Closure Of L3 Airline Academy And The Wider Industry Impact
“We are bitterly disappointed to learn that one of the World’s leading pilot training companies, L3 Airline Academy, is to close its Hamilton operation in February next year,” said Aviation NZ Chief Executive, John Nicholson.
The possibility of this happening was raised with the Government back in May. The impact is much broader than just L3. We have tried to work with the Government since then to address the problems created for the pilot training industry with border policy. An initial allocation of 440 visas to be used over six months would have saved the whole pilot training industry including L3.
The pilot training industry has grown considerably since then Prime Minister Helen Clark opened a purpose built facility in 2005 as CTC Aviation (now L3 Airline Academy). It put New Zealand firmly on the international training map. International promotion of New Zealand’s training capability accelerated and the increasingly professional industry was able to leverage off the credibility associated with the CTC brand.
L3 and several other trainers gained approval from overseas regulators to train to their licences in New Zealand. Overseas regulators only give such approvals after a rigorous examination of the training capabilities of the companies concerned. It also reflects their confidence in the New Zealand regulatory system.
This year, the international pilot training industry is expected to generate around $51m in foreign exchange earnings with economic activity exceeding $226m, mostly in regional New Zealand. The industry employs over 380 staff and has 225 flight instructors, with an asset value approximating $100m.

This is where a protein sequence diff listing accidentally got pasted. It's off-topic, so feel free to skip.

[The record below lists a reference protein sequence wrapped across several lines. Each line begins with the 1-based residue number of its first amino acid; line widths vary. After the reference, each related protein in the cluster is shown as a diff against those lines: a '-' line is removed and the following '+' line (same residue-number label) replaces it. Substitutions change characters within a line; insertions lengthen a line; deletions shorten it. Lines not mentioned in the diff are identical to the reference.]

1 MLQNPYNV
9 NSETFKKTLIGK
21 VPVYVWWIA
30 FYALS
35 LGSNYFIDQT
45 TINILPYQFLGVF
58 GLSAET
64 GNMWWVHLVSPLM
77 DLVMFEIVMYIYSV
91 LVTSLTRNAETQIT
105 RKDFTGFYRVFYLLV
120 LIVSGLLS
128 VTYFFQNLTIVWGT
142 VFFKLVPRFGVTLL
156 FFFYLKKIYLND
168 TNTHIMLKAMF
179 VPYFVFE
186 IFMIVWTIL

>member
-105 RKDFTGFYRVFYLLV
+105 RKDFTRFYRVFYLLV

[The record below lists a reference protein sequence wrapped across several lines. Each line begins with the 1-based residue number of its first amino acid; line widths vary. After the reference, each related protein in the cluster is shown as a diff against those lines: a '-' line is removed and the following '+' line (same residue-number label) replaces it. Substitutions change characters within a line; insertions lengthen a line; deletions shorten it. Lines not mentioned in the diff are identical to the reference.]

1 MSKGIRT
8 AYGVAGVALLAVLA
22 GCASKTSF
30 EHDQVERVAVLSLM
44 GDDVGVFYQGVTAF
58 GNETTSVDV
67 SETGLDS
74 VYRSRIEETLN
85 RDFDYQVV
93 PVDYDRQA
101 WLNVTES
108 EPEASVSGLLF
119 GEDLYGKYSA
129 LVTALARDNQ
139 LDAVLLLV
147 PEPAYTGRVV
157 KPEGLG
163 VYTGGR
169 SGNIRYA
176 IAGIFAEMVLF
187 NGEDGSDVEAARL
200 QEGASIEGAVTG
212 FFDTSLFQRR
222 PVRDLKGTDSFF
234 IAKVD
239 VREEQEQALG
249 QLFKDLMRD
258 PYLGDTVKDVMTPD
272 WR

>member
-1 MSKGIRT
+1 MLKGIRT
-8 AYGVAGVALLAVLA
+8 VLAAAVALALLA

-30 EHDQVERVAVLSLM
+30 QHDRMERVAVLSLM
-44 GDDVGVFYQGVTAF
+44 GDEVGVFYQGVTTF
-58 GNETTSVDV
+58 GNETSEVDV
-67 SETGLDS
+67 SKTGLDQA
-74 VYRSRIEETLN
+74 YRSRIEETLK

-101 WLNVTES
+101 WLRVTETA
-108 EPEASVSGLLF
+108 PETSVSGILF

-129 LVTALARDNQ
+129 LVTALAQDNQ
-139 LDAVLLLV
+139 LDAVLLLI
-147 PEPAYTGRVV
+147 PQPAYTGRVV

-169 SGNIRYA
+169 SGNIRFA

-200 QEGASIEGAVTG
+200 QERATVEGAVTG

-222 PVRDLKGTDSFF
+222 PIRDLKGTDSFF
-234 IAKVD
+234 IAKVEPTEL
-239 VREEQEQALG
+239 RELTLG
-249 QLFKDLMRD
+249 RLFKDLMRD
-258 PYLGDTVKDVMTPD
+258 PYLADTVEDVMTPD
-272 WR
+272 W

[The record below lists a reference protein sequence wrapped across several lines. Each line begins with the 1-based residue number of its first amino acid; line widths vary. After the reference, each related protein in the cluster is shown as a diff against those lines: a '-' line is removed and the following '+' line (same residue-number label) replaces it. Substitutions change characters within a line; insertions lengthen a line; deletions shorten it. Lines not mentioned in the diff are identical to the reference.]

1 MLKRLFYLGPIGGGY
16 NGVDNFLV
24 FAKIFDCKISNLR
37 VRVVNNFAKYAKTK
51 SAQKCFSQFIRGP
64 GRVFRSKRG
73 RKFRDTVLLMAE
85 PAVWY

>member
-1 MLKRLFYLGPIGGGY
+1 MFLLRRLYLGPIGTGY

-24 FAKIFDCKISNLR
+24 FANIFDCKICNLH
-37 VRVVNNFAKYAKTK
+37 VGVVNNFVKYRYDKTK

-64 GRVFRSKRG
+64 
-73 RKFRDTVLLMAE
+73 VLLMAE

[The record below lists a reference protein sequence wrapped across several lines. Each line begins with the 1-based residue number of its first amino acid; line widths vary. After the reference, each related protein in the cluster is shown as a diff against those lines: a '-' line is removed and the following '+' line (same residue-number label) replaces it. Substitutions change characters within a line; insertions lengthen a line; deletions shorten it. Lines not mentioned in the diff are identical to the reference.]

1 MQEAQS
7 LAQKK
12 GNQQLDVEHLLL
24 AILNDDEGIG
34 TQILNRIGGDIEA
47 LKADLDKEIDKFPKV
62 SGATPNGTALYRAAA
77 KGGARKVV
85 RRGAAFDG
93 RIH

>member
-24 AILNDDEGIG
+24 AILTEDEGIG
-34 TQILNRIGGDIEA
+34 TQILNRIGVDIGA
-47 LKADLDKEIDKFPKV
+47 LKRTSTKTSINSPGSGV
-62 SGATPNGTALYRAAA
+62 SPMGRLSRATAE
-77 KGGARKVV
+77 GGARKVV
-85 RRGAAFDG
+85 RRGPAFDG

Unfortunately, the Government, in not allowing high value pilot students into New Zealand, is saying that these export earnings, this economic activity, the employment of New Zealanders and the preservation of the valuable intellectual property sitting in many of the trainers, matters.
Pilot training is high value training for New Zealand. The average international student pays annual tuition fees of $80,000, spends up to 18 months in New Zealand and goes home on the completion of training to employment in airlines. Pilot training fits the Government strategy for international education, and fits existing criteria for skilled worker border exemptions. Also, many of the students wanting to come here are from China and Vietnam, countries that have done well with Covid.
‘In refusing to address the issues which have resulted in this unfortunate announcement from L3, the Government continues to put the rest of the industry at risk’’ said Nicholson.
The aviation industry knows a lot about risk management and managing risk. As an industry, we are committed to safety. If some other types of student and skilled workers can safely enter New Zealand, we should also be able to allow international pilot students in, under the same criteria.
New Zealand’s success with Covid, the quality of training provided and our great environment for training make us attractive to international airlines. In September, 394 international students had signed up to train in New Zealand, a number had visas but none were able to enter the country.
Interest in training in New Zealand has increased since September. Given the country’s success with Covid and the top quality training provided, several airlines are looking to come here, to move away from their traditional training partners. But they will not wait and wait.
“New Zealand has a unique and strategic advantage right now: airlines knocking on our door, and our having the ability to train so many future airline leaders, has not existed before this year,” said Nicholson.
Training schools report strong interest from New Zealand students to start training in 2021. These students are looking at long term career options. Unfortunately, the economics of training New Zealand students are compromised if 70% of their students, international students, cannot train here.
“Urgent action is needed by the Government to allow international aviation students into the country, and to ensure the continuation of the pilot training industry. It was established over 100 years ago but and remains just as relevant to the global aviation industry of tomorrow”, concluded Nicholson.